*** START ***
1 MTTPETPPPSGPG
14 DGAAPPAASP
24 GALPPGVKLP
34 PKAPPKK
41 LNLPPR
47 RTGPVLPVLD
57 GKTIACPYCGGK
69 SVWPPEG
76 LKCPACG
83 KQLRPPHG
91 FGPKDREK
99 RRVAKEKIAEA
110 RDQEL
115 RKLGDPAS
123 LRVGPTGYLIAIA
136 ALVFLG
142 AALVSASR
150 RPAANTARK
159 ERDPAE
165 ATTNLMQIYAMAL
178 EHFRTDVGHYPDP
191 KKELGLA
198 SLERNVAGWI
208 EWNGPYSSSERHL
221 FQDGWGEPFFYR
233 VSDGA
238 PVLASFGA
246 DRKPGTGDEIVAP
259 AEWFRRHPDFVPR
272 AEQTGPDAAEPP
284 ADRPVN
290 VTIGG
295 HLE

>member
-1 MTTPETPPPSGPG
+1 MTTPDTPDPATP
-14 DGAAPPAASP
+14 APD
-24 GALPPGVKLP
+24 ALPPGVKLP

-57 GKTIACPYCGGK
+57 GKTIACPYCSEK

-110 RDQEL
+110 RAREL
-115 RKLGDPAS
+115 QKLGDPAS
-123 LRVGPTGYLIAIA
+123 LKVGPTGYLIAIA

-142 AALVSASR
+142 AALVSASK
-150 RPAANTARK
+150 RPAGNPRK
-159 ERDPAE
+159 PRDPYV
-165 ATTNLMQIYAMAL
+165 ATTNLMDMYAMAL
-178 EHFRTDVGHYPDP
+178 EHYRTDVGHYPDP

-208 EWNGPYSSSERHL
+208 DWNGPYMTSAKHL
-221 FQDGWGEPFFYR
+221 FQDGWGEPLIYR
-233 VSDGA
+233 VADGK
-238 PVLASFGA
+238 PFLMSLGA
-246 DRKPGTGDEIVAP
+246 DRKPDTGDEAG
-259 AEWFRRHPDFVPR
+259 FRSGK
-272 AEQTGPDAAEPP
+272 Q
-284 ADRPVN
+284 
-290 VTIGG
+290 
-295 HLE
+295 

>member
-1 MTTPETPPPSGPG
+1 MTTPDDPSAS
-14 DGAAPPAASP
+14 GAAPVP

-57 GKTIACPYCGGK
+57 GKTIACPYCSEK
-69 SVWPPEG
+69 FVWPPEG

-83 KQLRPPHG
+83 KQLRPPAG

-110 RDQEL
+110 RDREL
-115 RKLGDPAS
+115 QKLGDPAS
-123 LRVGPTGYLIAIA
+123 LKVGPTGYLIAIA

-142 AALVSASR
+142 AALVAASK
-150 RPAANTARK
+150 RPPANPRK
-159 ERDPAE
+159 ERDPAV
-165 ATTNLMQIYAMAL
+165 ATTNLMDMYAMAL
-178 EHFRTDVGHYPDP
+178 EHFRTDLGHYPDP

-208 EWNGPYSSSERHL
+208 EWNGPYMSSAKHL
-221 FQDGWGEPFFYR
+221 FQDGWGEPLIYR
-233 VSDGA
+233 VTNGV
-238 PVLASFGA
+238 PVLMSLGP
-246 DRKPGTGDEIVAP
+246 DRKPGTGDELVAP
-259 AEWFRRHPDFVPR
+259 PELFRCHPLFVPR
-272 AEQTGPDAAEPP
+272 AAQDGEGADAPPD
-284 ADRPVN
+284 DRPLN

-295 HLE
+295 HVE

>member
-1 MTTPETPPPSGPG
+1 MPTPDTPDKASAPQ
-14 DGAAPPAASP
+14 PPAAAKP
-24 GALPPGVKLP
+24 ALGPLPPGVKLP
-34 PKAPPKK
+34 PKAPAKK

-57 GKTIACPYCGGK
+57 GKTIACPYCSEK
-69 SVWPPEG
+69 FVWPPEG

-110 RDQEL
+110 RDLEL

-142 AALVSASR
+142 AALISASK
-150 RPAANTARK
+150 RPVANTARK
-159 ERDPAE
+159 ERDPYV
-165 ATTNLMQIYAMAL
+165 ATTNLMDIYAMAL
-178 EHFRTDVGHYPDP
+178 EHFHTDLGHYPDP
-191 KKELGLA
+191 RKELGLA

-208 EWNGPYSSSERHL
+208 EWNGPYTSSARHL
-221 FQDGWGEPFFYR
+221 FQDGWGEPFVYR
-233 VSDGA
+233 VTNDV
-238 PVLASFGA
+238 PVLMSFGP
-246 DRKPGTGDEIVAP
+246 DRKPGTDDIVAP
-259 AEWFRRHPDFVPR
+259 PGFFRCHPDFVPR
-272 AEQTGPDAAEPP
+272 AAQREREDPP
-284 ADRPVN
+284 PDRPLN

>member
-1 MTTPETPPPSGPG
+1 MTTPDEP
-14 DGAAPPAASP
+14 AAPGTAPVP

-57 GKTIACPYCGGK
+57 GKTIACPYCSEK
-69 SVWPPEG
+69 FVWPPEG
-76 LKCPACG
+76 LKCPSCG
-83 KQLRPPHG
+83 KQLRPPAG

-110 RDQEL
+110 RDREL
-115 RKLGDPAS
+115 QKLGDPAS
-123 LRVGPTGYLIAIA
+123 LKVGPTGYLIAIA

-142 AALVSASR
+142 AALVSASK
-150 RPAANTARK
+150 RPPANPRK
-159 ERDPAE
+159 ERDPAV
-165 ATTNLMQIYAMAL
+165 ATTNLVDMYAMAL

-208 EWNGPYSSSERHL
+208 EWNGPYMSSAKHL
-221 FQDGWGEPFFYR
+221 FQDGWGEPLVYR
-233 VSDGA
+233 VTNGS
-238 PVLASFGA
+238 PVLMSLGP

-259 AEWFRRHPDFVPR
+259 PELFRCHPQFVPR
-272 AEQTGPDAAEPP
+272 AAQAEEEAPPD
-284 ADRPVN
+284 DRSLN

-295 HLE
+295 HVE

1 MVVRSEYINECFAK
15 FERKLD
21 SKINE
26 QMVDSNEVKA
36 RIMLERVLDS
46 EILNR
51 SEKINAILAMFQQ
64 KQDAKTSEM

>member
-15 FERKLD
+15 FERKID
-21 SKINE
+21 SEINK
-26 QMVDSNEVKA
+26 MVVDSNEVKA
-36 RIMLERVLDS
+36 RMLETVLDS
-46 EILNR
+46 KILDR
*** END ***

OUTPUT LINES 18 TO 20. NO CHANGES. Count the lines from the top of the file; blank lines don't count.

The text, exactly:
150 RPAANTARK
159 ERDPAE
165 ATTNLMQIYAMAL